Here are two long stretches of Blink on Sunday, Sept. 14:
Huey Lewis & Gwynneth Paltrow, “Cruisin’”
Sugar Ray, “Someday”
Rod Stewart, “Reason to Believe”
Daniel Bedingfield, “If You’re Not the One”
Wham, “Careless Whisper”
Sarah McLachlan, “Fallen”
Lionel Richie, “All Night Long (All Night)”
Gloria Gaynor, “I Will Survive”
Backstreet Boys, “I Want It That Way”
Lee Ann Womack, “I Hope You Dance”
Billy Joel, “The River of Dreams”
Natalie Imbruglia, “Torn”
Bryan Adams, “Have You Ever Really Loved A Woman?”
Christina Aguilera, “Beautiful”
Toni Braxton, “Breathe Again”
Marc Anthony, “You Sang To Me”
LeeAnn Rimes, “How Do I Live?”
Backstreet Boys, “As Long As You Love Me”
Fugees, “Killing Me Softly”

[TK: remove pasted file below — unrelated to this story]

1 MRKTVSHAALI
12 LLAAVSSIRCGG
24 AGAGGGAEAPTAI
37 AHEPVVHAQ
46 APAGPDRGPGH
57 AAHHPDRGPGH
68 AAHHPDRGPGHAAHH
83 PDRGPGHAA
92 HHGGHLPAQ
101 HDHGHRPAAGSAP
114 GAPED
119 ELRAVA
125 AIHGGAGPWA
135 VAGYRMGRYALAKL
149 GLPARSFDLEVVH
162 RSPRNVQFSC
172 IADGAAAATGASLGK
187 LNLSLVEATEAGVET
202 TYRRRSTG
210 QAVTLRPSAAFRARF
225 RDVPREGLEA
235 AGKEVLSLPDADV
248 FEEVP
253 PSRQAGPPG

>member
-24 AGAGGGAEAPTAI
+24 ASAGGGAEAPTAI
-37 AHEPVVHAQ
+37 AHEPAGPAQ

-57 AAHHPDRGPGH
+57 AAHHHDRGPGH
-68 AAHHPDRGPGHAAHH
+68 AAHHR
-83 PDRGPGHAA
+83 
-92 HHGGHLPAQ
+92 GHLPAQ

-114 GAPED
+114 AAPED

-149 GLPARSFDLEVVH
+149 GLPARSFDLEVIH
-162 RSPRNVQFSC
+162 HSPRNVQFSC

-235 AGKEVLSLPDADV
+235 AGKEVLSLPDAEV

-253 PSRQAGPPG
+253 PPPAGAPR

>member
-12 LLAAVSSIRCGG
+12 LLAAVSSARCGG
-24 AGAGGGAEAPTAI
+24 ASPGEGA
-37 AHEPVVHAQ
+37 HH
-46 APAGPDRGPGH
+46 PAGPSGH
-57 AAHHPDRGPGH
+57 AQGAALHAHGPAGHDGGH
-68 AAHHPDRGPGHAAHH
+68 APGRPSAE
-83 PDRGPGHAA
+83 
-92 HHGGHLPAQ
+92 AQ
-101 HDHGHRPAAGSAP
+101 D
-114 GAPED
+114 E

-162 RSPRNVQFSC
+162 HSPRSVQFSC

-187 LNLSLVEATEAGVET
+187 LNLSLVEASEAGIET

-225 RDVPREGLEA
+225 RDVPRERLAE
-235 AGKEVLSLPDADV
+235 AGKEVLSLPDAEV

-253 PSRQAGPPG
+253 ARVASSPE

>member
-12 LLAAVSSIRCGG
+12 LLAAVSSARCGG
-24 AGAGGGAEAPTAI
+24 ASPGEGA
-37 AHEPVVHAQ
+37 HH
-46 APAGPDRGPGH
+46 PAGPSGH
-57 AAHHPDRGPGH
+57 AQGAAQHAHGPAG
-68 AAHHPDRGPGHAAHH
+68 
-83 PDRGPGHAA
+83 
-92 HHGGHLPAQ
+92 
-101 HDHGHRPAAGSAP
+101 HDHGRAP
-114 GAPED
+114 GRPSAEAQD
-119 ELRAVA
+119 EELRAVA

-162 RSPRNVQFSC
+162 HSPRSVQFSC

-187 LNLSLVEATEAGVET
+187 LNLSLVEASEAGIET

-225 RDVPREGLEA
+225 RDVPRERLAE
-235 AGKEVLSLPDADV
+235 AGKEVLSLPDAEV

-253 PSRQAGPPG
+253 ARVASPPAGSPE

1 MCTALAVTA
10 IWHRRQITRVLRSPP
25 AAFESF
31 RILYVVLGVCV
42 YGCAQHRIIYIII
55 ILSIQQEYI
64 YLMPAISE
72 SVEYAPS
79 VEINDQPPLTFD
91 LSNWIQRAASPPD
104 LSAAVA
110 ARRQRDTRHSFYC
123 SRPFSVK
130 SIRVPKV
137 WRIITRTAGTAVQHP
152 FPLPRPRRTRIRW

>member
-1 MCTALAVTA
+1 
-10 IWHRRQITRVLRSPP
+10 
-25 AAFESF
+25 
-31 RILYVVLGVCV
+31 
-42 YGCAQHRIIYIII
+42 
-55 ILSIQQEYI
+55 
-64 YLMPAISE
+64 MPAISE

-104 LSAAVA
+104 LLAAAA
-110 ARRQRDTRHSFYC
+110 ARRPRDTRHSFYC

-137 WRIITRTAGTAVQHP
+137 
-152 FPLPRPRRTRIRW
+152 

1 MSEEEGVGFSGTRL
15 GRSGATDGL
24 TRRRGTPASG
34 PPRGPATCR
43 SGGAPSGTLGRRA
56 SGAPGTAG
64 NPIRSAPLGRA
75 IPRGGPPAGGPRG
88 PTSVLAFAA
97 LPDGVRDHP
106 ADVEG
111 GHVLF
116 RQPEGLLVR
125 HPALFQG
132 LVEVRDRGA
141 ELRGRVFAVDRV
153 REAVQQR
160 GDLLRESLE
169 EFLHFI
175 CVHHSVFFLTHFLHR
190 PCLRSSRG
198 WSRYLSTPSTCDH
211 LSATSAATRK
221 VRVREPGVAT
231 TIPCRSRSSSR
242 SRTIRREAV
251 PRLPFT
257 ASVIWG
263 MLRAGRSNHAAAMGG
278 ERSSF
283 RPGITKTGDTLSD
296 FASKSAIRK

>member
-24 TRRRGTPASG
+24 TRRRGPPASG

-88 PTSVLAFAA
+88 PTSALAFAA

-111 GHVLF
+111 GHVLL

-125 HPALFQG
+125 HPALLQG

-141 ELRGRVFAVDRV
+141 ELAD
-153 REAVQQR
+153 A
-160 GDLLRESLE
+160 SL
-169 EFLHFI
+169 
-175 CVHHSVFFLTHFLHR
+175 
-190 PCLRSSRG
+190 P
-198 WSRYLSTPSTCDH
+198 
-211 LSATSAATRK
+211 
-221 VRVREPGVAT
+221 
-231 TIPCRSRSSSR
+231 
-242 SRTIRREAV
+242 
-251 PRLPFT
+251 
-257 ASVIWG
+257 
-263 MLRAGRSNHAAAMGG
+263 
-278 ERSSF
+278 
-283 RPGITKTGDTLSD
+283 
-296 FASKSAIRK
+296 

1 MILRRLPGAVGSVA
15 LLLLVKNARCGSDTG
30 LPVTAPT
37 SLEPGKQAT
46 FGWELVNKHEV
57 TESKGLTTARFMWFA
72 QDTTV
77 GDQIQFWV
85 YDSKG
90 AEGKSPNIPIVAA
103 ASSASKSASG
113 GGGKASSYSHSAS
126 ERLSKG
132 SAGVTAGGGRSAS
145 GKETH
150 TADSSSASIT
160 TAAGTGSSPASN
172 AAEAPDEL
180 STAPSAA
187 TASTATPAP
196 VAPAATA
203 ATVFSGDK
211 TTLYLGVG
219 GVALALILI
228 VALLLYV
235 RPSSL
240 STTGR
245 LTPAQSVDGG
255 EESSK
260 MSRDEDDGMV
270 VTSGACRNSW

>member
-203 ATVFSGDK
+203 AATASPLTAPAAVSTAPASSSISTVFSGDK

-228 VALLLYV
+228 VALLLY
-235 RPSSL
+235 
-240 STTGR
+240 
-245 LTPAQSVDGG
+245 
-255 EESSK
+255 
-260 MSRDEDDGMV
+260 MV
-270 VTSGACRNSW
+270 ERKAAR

Rod Stewart, “This Old Heart of Mine”
Tracy Chapman, “Give Me One Reason”
Celine Dion, “Have You Ever Been In Love?”
Lionel Richie, “All Night Long (All Night)”
John Mellencamp, “Peaceful World”
Phil Collins, “In the Air Tonight”
Kelly Clarkson, “Miss Independent”
Sean Ross is Edison Media Research’s VP of Music & Programming and the former editor-in-chief of Airplay Monitor, Billboard Magazine’s radio programming publication. The opinions expressed here are his own and can be found on the edisonresearch.com Web site every week. Sean can be reached at 908.707.4707 or SRoss@edisonresearch.com.